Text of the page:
What the car industry’s AI problem tells us about the future of work

Of cars and robots.
Of cars and robots.
Image: Reuters/Laszlo Balogh
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The first idea that likely springs to mind when you think about artificial intelligence and cars is autonomous driving. That’s certainly an important application. But the auto industry has many other uses for AI: collecting and parsing safety data, and design, to name just two. Given the hype around the opportunities presented by intelligent machines, we might expect that segment of the industry to be booming. In fact, it’s stalled.

Like a host of other industries where leaders want to explore and employ AI but can’t, there just aren’t enough people to hire.

Car companies globally aren’t progressing AI projects nearly as fast as trends suggested they would two years ago, according to a report released last month by the Research Institute of Capgemini, a global consultancy firm. This year, only 26% of auto firms surveyed were running AI pilots or proof-of-concept projects, compared to 41% the last time Capgemini asked the question in mid-2017.  Roughly 10% had introduced some AI implementation at scale, but that was only a modest increase on the 7% that had done so two years ago. By other measures, progress had gone into reverse. Capgemini surveyed 500 auto executives to get its data.

The small pool of highly sought-after talent is the big issue, according to Markus Winkler, global head of automotive at Capgemini. People with specialist skills like analytics “can go to startups, they can go to technology companies, they can go to consulting companies, they can go to our automotive clients,” Winkler told Quartz, noting that there are “huge career dimensions” for talented individuals.

Across sectors, training isn’t keeping pace with job creation, compounding the problem. The specific type of talent that’s lacking includes people who are great at the algorithmic side of AI but also, crucially, those who combine that skill with other competencies, like good communication, Winkler explained. “It’s not only the maths genius that you need to find,” he said. “You also need to find the person who can articulate how to improve [a situation], how to understand and judge [it] as well.”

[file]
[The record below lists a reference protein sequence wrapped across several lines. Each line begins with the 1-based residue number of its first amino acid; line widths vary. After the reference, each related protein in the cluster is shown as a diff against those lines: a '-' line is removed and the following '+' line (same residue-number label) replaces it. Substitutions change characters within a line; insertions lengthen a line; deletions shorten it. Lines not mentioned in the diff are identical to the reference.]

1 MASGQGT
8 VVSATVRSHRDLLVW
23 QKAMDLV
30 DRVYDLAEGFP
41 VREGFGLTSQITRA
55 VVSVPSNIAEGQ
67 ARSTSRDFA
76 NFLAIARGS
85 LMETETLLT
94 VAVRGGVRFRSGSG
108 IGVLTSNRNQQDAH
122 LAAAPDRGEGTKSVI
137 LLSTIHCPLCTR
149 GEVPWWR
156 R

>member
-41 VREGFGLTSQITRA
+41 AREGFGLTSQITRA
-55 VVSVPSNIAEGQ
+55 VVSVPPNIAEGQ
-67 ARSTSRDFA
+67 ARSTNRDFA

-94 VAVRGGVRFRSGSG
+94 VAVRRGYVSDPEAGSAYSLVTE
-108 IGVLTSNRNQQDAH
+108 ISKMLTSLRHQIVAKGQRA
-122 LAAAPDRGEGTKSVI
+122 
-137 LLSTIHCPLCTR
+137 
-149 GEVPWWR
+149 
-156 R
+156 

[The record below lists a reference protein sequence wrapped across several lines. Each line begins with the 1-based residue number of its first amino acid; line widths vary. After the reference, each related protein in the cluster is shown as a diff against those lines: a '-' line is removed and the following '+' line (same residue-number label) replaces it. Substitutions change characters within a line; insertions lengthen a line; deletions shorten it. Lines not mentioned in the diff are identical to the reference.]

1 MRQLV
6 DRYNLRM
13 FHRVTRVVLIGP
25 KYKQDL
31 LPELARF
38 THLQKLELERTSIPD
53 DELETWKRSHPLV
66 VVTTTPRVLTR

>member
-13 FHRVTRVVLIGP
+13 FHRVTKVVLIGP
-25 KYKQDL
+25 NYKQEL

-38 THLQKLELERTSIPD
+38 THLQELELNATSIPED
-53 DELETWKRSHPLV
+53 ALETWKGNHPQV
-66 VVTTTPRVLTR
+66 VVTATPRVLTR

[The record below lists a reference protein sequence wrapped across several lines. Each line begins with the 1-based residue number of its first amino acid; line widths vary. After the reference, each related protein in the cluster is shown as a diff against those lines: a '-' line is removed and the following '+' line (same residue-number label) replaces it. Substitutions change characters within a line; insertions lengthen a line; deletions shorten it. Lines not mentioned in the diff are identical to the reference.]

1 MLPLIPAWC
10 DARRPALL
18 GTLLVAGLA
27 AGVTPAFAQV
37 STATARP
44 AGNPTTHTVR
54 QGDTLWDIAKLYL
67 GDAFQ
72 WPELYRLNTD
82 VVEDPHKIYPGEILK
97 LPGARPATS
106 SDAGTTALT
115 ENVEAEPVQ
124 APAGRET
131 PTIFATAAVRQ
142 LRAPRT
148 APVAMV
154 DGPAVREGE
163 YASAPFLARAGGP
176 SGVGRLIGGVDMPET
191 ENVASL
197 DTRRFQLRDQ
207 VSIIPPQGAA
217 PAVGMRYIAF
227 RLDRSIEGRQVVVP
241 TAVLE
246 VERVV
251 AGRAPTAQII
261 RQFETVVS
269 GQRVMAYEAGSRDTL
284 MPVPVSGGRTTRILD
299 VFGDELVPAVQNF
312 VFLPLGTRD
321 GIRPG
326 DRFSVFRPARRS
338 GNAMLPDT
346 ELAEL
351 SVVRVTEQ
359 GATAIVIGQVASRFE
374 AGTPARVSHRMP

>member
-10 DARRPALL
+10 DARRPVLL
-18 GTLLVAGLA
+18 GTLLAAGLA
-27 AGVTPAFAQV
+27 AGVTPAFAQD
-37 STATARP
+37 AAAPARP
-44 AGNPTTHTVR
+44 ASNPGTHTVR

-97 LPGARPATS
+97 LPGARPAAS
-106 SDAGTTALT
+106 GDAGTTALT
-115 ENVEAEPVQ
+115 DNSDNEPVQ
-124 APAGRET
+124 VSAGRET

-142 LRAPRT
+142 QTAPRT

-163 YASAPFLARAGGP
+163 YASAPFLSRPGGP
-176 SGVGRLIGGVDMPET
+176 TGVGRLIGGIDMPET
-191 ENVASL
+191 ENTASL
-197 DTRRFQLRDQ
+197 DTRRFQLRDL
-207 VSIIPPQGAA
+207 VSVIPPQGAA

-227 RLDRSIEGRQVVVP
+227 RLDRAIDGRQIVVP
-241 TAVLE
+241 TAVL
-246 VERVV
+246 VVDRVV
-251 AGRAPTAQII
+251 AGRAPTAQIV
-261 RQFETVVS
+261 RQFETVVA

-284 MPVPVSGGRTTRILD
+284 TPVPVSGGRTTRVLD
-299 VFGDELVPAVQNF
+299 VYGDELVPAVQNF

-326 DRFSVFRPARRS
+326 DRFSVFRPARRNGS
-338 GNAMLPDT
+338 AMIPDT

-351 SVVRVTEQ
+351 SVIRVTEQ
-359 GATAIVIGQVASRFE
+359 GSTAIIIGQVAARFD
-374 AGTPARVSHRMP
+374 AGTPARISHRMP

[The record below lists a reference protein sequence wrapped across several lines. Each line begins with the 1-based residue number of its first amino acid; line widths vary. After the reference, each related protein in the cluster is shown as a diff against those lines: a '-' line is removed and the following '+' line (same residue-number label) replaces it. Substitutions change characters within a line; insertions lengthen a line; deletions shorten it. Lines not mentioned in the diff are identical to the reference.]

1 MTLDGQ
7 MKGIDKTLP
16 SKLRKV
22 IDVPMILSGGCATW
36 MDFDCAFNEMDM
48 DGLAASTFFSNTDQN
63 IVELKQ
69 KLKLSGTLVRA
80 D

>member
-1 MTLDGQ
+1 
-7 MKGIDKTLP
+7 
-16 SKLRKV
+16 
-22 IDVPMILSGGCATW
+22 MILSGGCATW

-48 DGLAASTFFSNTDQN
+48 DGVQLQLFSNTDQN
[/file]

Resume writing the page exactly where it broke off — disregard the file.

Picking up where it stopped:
The auto industry is not alone. The future of work looks set to include a huge range of AI-related jobs, meaning that people entering the market now with the required skills have an array of choices. According to research by Element AI, a software company headquartered in Canada, there’s been a dramatic increase in the number of people self-identifying as having AI skills, and the number of researchers publishing on the topic, in the last couple of years.

Globally, it seems, there’s much more AI talent than there was, but it’s still not enough.

Element AI reviewed all publications submitted to the top 21 AI conferences worldwide, noting a 36% increase in people publishing on the topic since 2015. They also ran LinkedIn searches, finding that the number of people self-identifying as having skills in AI increased by 66% year-on-year. (They noted the limitation that LinkedIn data relates to what people say about themselves, rather than being a purely objective measure.) Supply of talent “does not yet come close to meeting the demand, and our survey indicates just how far we have to go given how little top talent there is out there in the world,” said JF Gagné, Element AI’s co-founder and CEO, in a release accompanying the report.

Capgemini was clear that the executives it surveyed predicted much more job creation than job loss as a result of the introduction of AI.

Then again, try telling that to the 14,000 people whose jobs were slashed by General Motors—one of America’s biggest automotive companies—in November last year. In a jargon-heavy press release GM said it was closing plants and cutting staff with a view to investing in the “future” of cars—including new technology. (The company has made clear that it wants to build a pipeline of young, diverse engineers, but it’s less clear how that encouragement relates to people already at the firm whose skills are obsolete.)

Industries—including but not limited to cars—will need to use their imagination if they’re to help workers transition, for example with targeted training, rather than laying them off in favor of a whole new cohort.

The evidence suggests that if companies don’t do so, they’re apt to get caught out trying to entice scarce workers who can pick and choose where they want to go both in terms of geography and area of interest. And that is likely to be expensive.

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